Tuesday, January 1, 2019

Jerome's introduction to the Vulgate

A fascinating read here:

A sampler
The present translation follows no ancient translator, but will be found to reproduce now the exact words, now the meaning, now both together of the original Hebrew, Arabic, and occasionally the Syriac. For an indirectness and a slipperiness attaches to the whole book, even in the Hebrew; and, as orators say in Greek, it is tricked out with figures of speech, and while it says one thing, it does another; just as if you close your hand to hold an eel or a little muræna, the more you squeeze it, the sooner it escapes. I remember that in order to understand this volume, I paid a not inconsiderable sum for the services of a teacher, a native of Lydda, who was amongst the Hebrews reckoned to be in the front rank; whether I profited at all by his teaching, I do not know; of this one thing I am sure, that I could translate only that which I previously understood.
Good for Jerome. I translated in order to seek what I could understand. I am suspicious of understanding in case I turn it into something else over which I think I have power. 

Re the Psalms:
"Jerome had, while at Rome, made a translation of the Psalms from the LXX., which he had afterwards corrected by collation with the Hebrew text." ...His friend Sophronius, in quoting the Psalms to the Jews, was constantly met with the reply, “It does not so stand in the Hebrew.”
and later on some detail,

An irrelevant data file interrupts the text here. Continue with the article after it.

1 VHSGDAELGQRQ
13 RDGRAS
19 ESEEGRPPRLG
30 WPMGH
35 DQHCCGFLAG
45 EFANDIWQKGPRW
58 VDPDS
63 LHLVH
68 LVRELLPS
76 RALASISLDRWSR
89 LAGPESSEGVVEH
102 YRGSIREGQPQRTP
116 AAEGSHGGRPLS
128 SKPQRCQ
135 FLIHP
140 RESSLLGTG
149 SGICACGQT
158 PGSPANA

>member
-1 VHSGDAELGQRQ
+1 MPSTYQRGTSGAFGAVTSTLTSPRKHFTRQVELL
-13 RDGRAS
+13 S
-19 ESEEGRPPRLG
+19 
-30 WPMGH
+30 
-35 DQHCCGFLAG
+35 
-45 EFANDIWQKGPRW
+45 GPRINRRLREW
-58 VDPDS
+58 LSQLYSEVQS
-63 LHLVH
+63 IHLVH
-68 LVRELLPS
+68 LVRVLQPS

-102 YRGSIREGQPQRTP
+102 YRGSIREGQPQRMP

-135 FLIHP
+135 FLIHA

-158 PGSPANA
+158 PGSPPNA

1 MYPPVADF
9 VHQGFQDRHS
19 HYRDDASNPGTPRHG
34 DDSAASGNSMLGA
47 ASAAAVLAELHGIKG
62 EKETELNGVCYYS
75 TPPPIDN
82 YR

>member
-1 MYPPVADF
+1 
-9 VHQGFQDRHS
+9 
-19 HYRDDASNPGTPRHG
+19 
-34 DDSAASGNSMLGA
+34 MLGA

Long ago, when I was living at Rome, I revised the Psalter, and corrected it in a great measure, though but cursorily, in accordance with the Septuagint version. You now find it, Paula and Eustochium, again corrupted through the fault of copyists, and realise the fact that ancient error is more powerful than modern correction; and you therefore urge me, as it were, to cross-plough the land which has already been broken up, and, by means of the transverse furrows, to root out the thorns which are beginning to spring again; it is only right, you say, that rank and noxious growths should be cut down as often as they appear. And so I issue my customary admonition by way of preface both to you, for whom it happens that I am undertaking the labour, and to those persons who desire to have copies such as I describe.  
ancient error is more powerful than modern correction

Well well - I don't think I am correcting, but I am challenging all the condensed theology I was taught in my early days.

No comments:

Post a Comment